Hill noted that Tatum wasn’t the only one inviting people, but with her outgoing personality, she approached folks in stores or gas stations or at the ranch where she worked training horses and asked them to come.

They outgrew Cooper’s office and moved to the home Hill shares with his wife, Jennifer, and son, Jake, closer to Weatherford.

It has been one year since they started meeting and over 90 people have trusted Christ, with 72 being baptized at Greenwood, Hill said.

“The first time I met Ronnie that night, immediately he was preaching the Word. Right in that moment, it was like, ‘Oh my goodness, this is something I need to look into.’ That night I gave my life to Christ.”

International influence

The small group’s influence has stretched beyond national borders.

Hill performed Lane and Paige’s wedding at the Cooper ranch, meeting the bride’s Canadian relatives. Paige and Tatum’s older brother visited the small group, trusted Christ, and decided to stay in Texas. On a later visit, Tatum’s father and younger brother also trusted Christ after coming to small group.

Tatum continued to invite friends, including Jade, a breakaway roping competitor, who was saved. Soon Jade’s brother, her boyfriend, and parents followed suit.

The ripple effect of rodeo salvations continued.

Whole rodeo families, including those of top-ranked competitors qualifying for the National Finals Rodeo in Las Vegas, have trusted Christ and been baptized, Hill said.

“When I’m baptizing them … somebody will come up from their group and they end up getting saved and we get them baptized,” Hill said. “It’s nonstop.”

When Tatum returned to Canada for three months last September to renew her visa, Hill challenged her to start a small group there, offering to teach remotely. In October, five in Tatum’s family home near Calgary, Alberta, met with Hill via video chat. As with the original group, two were saved that evening.

The group has grown, moving locations to the home of Jenessa and Matt McNichol, whose son, Clay, was also a Weatherford rodeo student. 

Hill and Jon Hartman, Greenwood’s next gen pastor, traveled to Alberta for a week of teaching. Salvations and 15 baptisms followed. Eventually, Tatum’s mother trusted Christ.

Hill continues to teach both the Weatherford and Calgary small groups and plans a return trip to Canada this spring to follow up with the new believers.

“I’m excited to see how God is going to continue to work here,” Tatum said. “I didn’t grow up in a church home. … Now everyone in my family has been saved and baptized.”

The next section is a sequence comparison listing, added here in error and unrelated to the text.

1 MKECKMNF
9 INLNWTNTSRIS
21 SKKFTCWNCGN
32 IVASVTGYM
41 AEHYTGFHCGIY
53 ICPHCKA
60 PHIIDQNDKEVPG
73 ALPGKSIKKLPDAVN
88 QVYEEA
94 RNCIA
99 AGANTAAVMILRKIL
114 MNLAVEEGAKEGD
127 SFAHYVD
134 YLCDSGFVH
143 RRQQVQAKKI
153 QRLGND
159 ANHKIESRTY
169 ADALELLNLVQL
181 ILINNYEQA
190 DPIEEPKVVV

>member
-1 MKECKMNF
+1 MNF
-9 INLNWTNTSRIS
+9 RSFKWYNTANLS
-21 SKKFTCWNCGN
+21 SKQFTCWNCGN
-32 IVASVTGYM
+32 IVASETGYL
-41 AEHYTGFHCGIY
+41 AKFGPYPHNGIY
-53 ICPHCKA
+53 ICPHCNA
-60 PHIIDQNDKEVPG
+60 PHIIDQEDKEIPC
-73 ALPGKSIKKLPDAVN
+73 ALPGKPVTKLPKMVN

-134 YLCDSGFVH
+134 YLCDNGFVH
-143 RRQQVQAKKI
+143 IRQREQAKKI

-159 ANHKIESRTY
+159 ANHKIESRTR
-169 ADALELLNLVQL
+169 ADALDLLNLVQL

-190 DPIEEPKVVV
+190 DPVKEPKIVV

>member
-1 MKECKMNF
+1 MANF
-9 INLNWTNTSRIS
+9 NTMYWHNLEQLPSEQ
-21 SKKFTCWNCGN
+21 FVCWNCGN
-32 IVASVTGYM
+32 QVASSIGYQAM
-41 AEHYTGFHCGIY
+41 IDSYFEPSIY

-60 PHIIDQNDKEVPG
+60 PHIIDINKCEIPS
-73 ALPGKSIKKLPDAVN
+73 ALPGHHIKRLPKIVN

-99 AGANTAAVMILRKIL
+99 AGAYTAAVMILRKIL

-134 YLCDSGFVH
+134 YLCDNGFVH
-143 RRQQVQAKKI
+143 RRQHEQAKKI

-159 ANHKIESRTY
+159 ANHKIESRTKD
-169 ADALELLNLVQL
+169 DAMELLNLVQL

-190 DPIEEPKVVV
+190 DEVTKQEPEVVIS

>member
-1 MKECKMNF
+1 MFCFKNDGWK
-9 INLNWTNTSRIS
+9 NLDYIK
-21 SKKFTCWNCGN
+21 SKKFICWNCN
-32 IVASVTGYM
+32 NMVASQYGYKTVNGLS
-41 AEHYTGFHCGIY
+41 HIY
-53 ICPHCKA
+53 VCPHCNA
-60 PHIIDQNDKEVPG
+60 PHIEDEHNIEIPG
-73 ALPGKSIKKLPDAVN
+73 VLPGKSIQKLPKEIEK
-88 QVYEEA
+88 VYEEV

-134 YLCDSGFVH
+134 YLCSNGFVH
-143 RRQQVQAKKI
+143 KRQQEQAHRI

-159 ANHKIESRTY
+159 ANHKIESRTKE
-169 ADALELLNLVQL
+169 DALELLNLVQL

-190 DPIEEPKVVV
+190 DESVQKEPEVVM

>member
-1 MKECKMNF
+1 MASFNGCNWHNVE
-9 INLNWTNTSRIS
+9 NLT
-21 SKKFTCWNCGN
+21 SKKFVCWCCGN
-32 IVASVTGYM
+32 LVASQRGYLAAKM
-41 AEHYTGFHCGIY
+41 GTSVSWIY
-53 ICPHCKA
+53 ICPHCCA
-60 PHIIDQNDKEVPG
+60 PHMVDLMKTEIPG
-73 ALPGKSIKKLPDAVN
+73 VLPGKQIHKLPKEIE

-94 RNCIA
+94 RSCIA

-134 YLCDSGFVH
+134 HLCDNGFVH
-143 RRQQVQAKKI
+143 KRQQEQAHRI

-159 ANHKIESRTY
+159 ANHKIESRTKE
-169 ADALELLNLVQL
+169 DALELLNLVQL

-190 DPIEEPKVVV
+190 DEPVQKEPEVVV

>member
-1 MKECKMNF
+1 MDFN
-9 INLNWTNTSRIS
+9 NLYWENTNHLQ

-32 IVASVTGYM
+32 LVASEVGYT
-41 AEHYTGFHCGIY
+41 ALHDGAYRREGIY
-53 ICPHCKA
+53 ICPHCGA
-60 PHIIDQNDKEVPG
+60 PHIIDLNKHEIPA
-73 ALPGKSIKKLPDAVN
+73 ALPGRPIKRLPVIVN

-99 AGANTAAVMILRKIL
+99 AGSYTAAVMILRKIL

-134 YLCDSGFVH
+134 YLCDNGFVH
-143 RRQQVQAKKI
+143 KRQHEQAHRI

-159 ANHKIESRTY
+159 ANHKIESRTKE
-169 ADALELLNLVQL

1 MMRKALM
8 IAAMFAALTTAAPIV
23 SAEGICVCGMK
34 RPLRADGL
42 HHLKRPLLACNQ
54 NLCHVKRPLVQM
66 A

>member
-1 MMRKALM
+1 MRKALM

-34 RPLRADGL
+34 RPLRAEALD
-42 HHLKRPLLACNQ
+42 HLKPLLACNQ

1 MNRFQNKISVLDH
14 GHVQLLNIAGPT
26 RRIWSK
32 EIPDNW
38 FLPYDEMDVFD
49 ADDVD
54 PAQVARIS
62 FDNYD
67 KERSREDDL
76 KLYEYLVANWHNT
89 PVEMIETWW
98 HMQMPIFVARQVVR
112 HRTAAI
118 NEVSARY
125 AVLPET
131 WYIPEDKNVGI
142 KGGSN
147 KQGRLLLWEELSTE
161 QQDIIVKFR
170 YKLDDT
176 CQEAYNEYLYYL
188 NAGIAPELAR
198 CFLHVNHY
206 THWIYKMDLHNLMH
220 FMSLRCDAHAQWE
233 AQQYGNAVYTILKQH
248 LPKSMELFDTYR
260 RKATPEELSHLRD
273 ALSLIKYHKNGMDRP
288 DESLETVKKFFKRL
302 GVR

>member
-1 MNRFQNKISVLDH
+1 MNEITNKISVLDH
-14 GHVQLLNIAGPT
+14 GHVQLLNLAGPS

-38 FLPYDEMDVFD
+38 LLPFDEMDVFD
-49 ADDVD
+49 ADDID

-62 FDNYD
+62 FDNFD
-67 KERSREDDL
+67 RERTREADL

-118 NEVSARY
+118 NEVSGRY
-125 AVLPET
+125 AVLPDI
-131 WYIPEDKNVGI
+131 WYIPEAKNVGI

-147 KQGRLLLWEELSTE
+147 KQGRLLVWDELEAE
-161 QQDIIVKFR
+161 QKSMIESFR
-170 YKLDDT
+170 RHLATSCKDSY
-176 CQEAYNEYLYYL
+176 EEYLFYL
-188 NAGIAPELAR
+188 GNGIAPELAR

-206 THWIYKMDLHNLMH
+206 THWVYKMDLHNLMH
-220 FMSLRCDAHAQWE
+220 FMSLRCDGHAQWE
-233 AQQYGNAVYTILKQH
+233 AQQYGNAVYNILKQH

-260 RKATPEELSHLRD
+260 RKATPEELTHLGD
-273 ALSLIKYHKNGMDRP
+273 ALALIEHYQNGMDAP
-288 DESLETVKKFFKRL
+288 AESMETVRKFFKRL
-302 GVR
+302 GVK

Canadians—mostly from Tatum’s small group—were baptized by Hill during a recent trip north of the border. Hill plans a second trip to Canada this spring. SUBMITTED PHOTO

‘God is moving in our country’

“I don’t think the salvations we are seeing are anything unusual,” Hill said. “One, God is moving in our country. And it’s not just in one place: you see pockets everywhere. … I think God’s doing it [this way] because He doesn’t want any one person to get the glory for it.” 

Next, Hill said he has noticed a hunger for Scripture. “If you present the gospel, people will get saved. That’s what we are doing. We do it in our church every single service. We do it in our small group,” he said.

Relationships are important—but simple, clear explanations of the gospel are key.

“The reason why we have people saved in our small group is because … they’re bringing lost people every single week, and they know lost people. And so I’m presenting the gospel every time. I’m not waiting, I’m not letting them think about it. We’re doing it right then and there on the spot,” Hill told a friend. Baptism follows soon after.

“You hear revivals are dying,” Hill said. “We don’t see that. We see lost people saved.”

Hill’s own faith journey is remarkable. The product of a rape, he thanks his mother for choosing to give birth to him rather than seeking an abortion. Saved at age 8, he started preaching at 14 and served as a youth minister at 18. Mentored by widely known evangelist and professor Roy Fish, Hill earned a doctorate of ministry in evangelism from Southwestern Seminary. In 1997, he embarked on a new adventure when he founded his evangelistic ministry. 

As Hill’s small groups will attest, it’s been quite a ride.